cognitive functioning, it is likely that measurement
error and regression to the mean are at play, and the
true score for a participant with a historical IQ score of 70
could actually be much lower. Therefore, conclusions
drawn from the early cognitive data must be treated
Another limitation related to measurement was that
the follow-up assessment protocol did not include
alternative measures of cognitive ability for the 5
individuals who were unable to complete the WAIS-III.
While results on alternative measures for those who
appeared to lack the cognitive ability to complete the
WAIS-III would likely have been low, this information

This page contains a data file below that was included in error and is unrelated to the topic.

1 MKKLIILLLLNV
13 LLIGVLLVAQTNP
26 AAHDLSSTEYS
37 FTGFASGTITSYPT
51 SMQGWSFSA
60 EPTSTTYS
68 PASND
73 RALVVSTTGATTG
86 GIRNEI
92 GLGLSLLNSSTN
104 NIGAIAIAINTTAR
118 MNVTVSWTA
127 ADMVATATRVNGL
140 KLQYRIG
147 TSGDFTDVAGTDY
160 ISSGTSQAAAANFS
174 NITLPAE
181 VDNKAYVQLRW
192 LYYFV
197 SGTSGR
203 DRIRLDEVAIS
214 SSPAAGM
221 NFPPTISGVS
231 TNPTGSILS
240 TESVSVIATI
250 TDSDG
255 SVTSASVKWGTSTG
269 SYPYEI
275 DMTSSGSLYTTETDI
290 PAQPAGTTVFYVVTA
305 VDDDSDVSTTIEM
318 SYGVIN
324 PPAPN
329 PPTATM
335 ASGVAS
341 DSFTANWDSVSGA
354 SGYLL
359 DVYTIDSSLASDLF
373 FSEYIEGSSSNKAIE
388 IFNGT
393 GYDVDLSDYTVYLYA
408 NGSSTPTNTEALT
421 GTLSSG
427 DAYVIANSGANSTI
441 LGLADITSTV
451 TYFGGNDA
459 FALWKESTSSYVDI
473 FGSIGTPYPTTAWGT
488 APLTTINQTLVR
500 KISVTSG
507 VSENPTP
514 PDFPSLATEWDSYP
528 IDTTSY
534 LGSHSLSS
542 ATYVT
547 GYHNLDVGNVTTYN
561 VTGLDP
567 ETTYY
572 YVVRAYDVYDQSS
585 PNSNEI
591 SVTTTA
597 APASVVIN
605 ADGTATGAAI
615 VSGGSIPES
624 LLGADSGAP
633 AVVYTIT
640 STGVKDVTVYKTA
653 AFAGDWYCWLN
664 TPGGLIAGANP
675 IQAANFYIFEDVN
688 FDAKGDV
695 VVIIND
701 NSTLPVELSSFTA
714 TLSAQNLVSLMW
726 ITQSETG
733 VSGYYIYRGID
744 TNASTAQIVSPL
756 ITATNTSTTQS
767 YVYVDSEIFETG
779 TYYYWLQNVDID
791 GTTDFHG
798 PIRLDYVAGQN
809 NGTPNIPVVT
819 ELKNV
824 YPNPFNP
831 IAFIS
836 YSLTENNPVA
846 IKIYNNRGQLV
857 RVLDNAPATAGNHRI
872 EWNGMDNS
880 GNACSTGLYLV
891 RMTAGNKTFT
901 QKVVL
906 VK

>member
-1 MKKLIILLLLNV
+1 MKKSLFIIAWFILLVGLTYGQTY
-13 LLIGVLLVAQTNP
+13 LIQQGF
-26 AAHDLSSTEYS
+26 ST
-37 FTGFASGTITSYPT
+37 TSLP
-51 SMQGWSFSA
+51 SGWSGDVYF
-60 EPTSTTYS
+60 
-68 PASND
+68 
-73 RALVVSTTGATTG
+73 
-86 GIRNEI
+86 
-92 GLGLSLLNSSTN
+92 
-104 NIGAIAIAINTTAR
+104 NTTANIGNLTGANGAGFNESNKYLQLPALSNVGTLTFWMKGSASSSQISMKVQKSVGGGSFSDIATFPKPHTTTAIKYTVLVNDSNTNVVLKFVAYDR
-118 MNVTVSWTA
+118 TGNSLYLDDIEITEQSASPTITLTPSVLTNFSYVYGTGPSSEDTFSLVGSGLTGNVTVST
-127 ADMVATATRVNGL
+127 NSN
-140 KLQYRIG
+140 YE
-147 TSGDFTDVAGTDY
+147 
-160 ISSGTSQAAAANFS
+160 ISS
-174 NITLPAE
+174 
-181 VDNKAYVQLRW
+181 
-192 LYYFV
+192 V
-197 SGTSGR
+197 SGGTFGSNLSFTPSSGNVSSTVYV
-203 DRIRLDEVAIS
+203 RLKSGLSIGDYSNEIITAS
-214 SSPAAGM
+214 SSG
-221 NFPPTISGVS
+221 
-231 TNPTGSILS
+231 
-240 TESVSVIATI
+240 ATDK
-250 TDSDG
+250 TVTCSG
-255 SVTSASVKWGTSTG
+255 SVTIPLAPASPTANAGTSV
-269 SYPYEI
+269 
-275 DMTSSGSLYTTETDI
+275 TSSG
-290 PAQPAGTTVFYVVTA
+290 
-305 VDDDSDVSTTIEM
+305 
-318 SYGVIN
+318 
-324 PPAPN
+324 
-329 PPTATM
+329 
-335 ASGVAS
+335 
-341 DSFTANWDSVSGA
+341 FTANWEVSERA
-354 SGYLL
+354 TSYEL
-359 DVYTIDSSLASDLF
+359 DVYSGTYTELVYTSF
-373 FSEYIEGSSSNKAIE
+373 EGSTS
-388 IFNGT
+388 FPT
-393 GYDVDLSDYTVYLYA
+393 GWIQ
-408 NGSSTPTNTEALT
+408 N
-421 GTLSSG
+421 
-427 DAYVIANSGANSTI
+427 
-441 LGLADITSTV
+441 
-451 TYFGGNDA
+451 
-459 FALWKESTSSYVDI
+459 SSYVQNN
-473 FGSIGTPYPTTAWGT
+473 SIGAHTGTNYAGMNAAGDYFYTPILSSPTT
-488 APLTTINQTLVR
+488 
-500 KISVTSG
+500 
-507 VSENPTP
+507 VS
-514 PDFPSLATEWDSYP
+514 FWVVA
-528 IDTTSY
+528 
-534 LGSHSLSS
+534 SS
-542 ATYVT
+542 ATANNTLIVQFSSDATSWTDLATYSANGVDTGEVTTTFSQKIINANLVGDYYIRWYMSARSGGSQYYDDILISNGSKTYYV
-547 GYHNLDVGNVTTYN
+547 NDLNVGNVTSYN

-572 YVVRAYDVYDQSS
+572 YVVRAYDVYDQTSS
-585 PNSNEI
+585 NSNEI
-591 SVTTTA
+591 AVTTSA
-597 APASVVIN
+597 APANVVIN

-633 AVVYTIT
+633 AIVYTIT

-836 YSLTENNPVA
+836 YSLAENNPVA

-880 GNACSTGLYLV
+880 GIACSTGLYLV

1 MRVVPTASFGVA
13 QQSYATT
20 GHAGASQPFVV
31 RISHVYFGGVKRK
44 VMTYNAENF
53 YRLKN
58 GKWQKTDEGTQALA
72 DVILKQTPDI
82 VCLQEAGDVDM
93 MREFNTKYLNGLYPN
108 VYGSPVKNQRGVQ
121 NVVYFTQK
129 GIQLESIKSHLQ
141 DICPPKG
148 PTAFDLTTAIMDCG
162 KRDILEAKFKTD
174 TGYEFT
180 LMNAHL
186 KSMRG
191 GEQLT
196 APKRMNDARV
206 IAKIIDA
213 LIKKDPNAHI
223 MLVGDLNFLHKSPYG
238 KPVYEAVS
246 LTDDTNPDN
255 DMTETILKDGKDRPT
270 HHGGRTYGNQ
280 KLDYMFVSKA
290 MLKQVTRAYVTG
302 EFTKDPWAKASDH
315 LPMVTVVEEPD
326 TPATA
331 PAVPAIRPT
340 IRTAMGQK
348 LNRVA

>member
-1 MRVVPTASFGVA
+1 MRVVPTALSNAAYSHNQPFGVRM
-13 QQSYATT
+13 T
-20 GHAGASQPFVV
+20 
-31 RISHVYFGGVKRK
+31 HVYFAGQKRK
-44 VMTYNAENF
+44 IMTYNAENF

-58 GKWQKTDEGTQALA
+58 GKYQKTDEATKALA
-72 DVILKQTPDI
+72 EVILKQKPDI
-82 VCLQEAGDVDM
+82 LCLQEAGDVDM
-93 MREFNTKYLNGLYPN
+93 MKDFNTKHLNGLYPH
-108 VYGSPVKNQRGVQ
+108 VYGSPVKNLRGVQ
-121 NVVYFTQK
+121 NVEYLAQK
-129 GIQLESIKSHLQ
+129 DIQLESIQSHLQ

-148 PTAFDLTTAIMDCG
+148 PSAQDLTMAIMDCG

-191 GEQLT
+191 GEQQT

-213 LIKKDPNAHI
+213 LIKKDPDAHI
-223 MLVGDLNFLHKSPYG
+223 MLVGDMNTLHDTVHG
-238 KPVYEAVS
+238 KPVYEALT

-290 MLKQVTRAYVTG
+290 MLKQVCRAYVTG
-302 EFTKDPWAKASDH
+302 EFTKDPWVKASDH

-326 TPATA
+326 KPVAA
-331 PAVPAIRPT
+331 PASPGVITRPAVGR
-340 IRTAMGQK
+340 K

may have increased the predictive power of other
Other limitations are related to the nature of the
sample. The calculated prevalence rate in the epidemio-
logical survey sample was lower than in other studies
during the same period [Fombonne, 2005], and it is likely
that cases were missed. Participants in this study were
diagnosed using DSM-III criteria [APA, 1980] and may
have had more severe symptoms in childhood than
would children diagnosed using the broader DSM-IV
criteria [APA, 1994].
The sample was drawn from a unique geographic and
cultural group with a significant religious influence,
offering advantages and disadvantages to this project.
The advantages were many, including a general will-
ingness to help others and a strong focus on family
relationships that may benefit individuals with AD.
A disadvantage for this project could be that this sample
may be less representative of the experience of other
adults with autism and average-range cognitive abilities
than would be the case with a sample from a more
This study demonstrates both the feasibility and value of